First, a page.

This is my first post. I’m scheduled for anterior THR on 4/19. I developed late-stage OA after breaking my femoral neck in a bike accident last spring. I found a really good surgeon but at my first appt. with him he advised strongly against running after the surgery. I have a pre-op with him in a couple of weeks and I want to be honest with him about my desire to try running again, I think it’s important that he knows I will be running. I’m really nervous about telling him, though, and even afraid he’ll refuse to do the surgery. Does anyone have tips for talking to your surgeon or feedback on how you handled this?… (Click Here to View Full Post and Comments)
I am now 5 months post op (posterior THR), and have gotten a good bit of my normal life back. I can sit “crisscross applesauce,” sit on my feet, and bend over and touch the ground. My surgeon read wanted some continuing movement restrictions for a year, which made me mad. I haven’t done yoga or any crazy, but other than that I do what I want. I found the 3 month movement restrictions of the posterior approach to be very frustrating, and am envious of those of you with the anterior approach and fewer restrictions. However, I think that this is a good result. My legs are the same length and my biomechanics are the same as before surgery. I have no pain.
This weekend I took a long walk on a local rail trail, maybe 5 miles. This is the longest I have walked since I started having problems with avascular necrosis. Yesterday, I signed up for a virtual Quarter Marathon (6.55 miles). I’ll walk it, not run it, but this is a little piece of my pre-avascular necrosis life that I’m taking back.
I still do not know if I will run again. I am finally getting to a point where strenuous walking does not aggravate the soft tissues around my main incision. It’s a huge 8″ incision, and I still have some swelling. UGH. I imagine that running would aggravate this more. I am frankly afraid of prematurely wearing out the prothesis if I run on it, and after 2 hip surgeries in 2 years the thought of having a revision fills me with dread. At 61 years old, I may have to have a revision anyways, but still it’s a concern.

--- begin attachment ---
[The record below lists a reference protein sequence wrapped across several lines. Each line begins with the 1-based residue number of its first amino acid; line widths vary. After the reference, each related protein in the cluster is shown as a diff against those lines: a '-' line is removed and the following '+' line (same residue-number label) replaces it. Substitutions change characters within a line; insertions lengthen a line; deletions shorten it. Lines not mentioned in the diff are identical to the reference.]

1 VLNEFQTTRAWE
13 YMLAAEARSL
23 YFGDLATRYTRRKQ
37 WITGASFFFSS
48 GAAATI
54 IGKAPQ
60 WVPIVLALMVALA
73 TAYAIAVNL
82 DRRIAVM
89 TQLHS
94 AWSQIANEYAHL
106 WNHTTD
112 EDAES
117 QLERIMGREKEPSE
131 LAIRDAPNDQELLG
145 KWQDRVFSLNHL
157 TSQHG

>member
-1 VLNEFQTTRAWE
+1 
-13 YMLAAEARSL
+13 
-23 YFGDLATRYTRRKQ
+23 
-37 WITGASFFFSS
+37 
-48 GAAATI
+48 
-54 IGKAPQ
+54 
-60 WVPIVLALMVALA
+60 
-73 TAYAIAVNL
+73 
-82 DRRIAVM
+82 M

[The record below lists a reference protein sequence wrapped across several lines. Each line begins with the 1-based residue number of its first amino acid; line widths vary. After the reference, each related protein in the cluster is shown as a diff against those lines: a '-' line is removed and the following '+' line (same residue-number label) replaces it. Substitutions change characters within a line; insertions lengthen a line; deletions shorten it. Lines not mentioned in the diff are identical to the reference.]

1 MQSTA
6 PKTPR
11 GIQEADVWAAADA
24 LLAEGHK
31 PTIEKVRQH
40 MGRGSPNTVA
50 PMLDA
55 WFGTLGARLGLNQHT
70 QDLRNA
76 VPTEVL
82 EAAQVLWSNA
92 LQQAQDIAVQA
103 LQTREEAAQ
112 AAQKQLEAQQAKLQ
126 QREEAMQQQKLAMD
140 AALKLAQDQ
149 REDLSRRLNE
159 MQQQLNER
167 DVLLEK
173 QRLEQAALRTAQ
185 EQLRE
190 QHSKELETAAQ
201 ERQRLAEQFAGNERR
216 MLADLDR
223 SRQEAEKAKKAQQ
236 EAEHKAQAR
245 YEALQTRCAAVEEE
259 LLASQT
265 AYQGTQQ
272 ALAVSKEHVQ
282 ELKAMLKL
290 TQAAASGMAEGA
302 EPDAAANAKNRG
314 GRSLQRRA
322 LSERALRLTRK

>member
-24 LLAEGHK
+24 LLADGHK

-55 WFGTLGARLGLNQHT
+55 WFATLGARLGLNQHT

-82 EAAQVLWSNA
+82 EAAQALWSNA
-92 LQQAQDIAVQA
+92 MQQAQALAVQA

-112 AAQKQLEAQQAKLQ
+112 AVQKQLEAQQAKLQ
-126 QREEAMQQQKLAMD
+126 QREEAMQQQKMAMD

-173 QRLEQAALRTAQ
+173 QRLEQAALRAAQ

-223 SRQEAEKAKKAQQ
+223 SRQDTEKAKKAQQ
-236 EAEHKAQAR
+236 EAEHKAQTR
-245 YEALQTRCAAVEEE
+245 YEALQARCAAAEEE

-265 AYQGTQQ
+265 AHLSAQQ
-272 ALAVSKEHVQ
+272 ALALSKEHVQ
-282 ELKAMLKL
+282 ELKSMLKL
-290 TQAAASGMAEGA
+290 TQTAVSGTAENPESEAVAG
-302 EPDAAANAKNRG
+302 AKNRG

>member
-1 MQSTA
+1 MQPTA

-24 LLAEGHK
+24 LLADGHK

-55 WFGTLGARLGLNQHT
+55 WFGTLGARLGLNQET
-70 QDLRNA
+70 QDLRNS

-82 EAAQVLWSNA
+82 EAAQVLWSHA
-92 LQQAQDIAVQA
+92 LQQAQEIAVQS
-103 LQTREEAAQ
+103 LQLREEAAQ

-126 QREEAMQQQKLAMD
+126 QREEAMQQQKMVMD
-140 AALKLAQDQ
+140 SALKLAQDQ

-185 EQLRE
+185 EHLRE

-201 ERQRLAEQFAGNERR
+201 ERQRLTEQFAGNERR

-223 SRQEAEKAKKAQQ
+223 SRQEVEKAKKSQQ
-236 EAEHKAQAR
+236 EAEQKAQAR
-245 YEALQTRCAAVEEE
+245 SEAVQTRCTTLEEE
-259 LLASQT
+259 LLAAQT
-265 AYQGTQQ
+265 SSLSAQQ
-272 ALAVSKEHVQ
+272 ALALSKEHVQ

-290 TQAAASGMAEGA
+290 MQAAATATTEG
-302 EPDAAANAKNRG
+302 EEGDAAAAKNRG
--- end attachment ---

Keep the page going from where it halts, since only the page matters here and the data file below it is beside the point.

Any thoughts? How do you deal with worrying about wearing out your implant? Has anyone with posterior surgery been given movement restrictions for a year, or permanent movement restrictions? I have the Stryker Dual Mobility hip which gives greater range of motion, and I chafe at being given restrictions.
Has anyone else been diagnosed with an autoimmune disease such as SLE (lupus) or RA (rheumatoid arthritis) etc over the months/years since hip replacement? I was diagnosed 4 years after surgery and I’m pretty sure it’s unrelated however I was 50 when diagnosed which is a little atypical so I wanted to see if the group has had any similar experiences. Or worsening of the autoimmune disease? Not putting it out there for anyone to have second thoughts about having surgery. I’m treated for my disorder and running like before, so it’s not an issue but I’ve been meaning to put the question out there to the group.
By the way, 7 years post anterior THA next month and still running!… (Click Here to View Full Post and Comments)
Going strong and joint pain free! Form is a little off and soreness is a bit odd but not complaining!
never limit yourself and what is possible… more to come!… (Click Here to View Full Post and Comments)
Hey everyone, I have posted before and my running has been going very well. I have been running about 4 times per week and usually doing 1.5 min runs alternated with 30 second walks. I have been able to work my mileage up significantly over the past few months and I am now typically doing between 30 and 40 miles of these run/walks per week. My pace has increased as well. I do some swimming every day (I am in South Florida) along with some strengthening and core work in the gym. I also do distance walking on my non run/walk days.